- Whole grains help redistribute fat in your body. Whole grains help you cut down on the amount of body fat you have and lead to a healthier distribution of fat. Particularly, it can reduce your belly fat.
- Whole grains help regulate blood sugar levels in your body and prevent them from spiking.
- Eating whole grains reduces the risk of chronic diseases. It lowers your risk of heart disease, stroke, obesity, Type 2 diabetes, asthma, and cancer. It is also linked to a reduced risk of premature death.
- Eating whole grains may protect your teeth and gums from getting gum disease.
Vitamins, Minerals and Other Nutrients Available in Whole Grains
The exact amount of nutrients in whole grains varies depending on the type of grain. However, most of them deliver the following nutrients:
- Whole grains are rich in B vitamins, such as riboflavin, thiamine, and niacin that support metabolism. Folate or folic acid in whole grains helps in the prevention of birth defects in babies and increases fertility in women.
- They contain essential minerals like iron, magnesium, selenium, and zinc that helps maintain a healthy immune system.
- Calcium is vital for bone health. Although whole grains generally don’t contain calcium in plenty, some grains do provide calcium.
- Whole grains deliver many grams of protein per serving.
- Like calcium, whole grains aren’t a rich source of vitamin C, but you do get some of your daily allowance from certain grains like amaranth.
- Whole grains like quinoa and amaranth are also filled with skin-helping and stress-busting compounds like vitamin E and calming complex carbs. They also contain antioxidants like phytic acid, lignin, and sulfur compounds.
- Whole grains contain healthy fatty acids like linoleic acid which help in smoothing the skin.
- Whole grains supply many types of plant compounds, such as lignans, stanols, and sterols that help in the prevention of diseases.
- Whole grains also contain traces of phosphorous, copper, and manganese.
Who Should Avoid Eating Whole Grains?
Some people have difficulty tolerating grains that contain gluten. Thus, people who have celiac disease and gluten sensitivity are sensitive to wheat, barley, and rye. Gluten-free whole grains, such as buckwheat, rice, oats, and amaranth, are good to consume for people with these conditions.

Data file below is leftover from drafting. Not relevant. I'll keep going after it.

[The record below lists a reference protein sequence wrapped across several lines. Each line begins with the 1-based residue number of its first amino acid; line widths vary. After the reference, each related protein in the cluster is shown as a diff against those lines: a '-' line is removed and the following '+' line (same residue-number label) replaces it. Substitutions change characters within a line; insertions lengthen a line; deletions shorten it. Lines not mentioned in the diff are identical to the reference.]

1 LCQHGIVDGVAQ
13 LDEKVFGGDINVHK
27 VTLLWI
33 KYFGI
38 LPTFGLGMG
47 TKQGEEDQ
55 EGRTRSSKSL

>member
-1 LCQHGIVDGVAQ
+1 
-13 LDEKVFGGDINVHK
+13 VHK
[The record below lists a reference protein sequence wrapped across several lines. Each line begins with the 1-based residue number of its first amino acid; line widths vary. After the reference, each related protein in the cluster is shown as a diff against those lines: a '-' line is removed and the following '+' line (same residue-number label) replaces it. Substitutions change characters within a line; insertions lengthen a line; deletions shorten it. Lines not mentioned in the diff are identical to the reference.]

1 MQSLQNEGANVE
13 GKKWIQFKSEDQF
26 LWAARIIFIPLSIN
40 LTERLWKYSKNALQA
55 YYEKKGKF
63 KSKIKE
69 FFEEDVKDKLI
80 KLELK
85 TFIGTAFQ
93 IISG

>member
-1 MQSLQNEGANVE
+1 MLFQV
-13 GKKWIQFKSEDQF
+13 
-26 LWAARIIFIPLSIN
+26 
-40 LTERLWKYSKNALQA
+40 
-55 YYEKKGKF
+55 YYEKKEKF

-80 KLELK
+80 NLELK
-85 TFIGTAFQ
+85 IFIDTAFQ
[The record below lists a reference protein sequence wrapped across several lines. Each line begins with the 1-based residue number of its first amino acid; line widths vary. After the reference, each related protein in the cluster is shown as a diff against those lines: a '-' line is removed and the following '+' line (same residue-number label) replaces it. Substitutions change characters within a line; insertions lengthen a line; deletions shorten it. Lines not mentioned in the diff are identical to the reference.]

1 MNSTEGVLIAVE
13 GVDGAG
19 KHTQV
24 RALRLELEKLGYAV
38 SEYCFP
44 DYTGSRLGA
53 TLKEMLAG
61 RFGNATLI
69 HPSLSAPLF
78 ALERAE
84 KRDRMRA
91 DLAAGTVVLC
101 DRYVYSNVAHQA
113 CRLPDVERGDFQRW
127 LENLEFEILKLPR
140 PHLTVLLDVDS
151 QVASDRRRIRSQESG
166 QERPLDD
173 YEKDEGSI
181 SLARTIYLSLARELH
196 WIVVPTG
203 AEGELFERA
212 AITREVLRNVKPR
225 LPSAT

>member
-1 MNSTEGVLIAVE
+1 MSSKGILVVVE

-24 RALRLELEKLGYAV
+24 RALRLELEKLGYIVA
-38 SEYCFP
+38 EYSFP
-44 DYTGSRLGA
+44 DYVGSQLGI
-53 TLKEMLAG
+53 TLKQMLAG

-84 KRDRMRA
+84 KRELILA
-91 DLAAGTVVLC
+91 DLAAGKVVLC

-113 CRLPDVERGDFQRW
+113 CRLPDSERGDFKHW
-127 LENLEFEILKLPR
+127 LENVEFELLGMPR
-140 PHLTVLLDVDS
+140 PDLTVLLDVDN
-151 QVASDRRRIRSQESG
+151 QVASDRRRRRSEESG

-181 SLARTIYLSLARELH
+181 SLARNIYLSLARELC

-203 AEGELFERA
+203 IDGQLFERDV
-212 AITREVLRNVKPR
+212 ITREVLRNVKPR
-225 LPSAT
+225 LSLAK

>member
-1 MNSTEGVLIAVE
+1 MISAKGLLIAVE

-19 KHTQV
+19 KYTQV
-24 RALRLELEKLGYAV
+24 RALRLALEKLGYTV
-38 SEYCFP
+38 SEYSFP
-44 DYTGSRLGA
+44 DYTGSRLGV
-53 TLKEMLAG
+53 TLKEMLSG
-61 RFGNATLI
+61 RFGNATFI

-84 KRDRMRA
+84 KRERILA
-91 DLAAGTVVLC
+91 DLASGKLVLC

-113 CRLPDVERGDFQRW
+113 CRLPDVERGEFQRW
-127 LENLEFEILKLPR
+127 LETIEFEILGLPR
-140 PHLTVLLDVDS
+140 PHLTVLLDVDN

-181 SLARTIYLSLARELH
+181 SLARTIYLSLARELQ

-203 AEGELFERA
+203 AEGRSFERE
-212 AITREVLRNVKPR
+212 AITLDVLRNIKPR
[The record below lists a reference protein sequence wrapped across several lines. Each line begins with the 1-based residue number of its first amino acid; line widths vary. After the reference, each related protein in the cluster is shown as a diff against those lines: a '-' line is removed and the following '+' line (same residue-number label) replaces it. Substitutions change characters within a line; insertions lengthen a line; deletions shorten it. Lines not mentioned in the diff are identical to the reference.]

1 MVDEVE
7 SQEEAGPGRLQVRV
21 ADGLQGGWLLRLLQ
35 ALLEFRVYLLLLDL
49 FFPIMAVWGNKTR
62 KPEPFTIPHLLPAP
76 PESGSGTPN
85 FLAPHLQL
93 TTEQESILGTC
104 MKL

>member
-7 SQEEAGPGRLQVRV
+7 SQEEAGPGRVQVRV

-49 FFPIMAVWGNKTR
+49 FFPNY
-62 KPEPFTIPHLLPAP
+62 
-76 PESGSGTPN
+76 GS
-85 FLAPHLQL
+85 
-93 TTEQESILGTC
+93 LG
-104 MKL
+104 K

There seems to be a lot of controversy about gluten, however, I have tried simplifying it for you. Check my article and learn all about gluten.
Some people have difficulty tolerating any type of grain. They experience digestive problems like irritable bowel syndrome. This is because of the presence of short-chain carbohydrates called FODMAPs. Other medical conditions like diverticulitis need people to avoid fiber. Ironically, eating fiber can help prevent diverticulitis from developing in the first place.
How to Include Whole Grains in Your Diet?
There are several ways to include whole grains in your diet. The simplest way is to find whole grain alternatives for the refined grains you consume in your diet. For example, replace white pasta with 100% whole wheat or other whole grain pasta. Do the same for bread loaves and breakfast cereals.
Swap white rice with brown rice. Swap refined flour with whole wheat flour. Be sure to read the ingredients list and look for the word "whole" in front of grains. For example, ‘whole’ corn, ‘whole’ wheat, and so on.
Baking is healthier and if you are into baking, try using whole grain flours, such as whole-wheat pastry flour, instead of ‘maida’ or the white flour. Replacing refined grains with whole grains is a good way to start healthy baking.
Here are a few of my popular recipes that will help you get the maximum benefits of eating whole grains.
One of the best ways to ensure eating whole grains instead of refined grains is to start cooking or baking at home. For some baking could seem a complex task. But if you are keen on adopting a healthy lifestyle, then you must join my exclusive hands-on workshops. I will help you master the art of whole wheat baking to reap the maximum benefits of eating whole grains.